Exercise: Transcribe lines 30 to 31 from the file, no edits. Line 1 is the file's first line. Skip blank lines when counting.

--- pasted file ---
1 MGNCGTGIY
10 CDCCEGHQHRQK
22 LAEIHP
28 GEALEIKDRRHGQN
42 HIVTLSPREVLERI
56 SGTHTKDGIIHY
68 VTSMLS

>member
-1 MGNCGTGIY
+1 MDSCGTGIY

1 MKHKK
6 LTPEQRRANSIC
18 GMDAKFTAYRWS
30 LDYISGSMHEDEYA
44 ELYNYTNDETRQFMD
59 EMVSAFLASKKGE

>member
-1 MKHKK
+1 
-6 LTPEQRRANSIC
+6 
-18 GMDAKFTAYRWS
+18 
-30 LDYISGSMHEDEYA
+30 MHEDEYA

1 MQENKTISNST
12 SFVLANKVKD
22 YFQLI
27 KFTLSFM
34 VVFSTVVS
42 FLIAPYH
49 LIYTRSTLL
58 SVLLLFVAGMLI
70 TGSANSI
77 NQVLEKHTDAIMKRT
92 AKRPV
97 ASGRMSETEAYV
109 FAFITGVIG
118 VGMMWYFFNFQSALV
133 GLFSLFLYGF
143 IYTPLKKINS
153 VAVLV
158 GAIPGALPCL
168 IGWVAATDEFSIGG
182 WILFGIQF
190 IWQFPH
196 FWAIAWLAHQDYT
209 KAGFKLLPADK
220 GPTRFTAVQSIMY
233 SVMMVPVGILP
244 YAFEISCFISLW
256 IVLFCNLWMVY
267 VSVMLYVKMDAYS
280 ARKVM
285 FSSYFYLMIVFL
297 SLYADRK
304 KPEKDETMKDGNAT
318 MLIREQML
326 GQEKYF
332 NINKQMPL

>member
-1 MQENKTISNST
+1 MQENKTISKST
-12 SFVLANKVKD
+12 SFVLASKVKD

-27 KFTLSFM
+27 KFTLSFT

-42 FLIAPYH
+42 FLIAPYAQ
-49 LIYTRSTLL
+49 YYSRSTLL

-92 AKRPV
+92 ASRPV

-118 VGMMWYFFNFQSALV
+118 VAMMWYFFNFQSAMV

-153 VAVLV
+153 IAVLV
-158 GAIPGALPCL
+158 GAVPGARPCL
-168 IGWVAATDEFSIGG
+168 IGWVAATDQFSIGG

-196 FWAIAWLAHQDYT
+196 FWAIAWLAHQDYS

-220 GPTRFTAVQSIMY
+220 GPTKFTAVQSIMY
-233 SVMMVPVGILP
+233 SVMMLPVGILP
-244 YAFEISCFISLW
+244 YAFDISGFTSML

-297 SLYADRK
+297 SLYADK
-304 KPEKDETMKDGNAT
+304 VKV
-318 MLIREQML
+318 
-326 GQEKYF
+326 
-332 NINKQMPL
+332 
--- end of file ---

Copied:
34 VVFSTVVS
42 FLIAPYH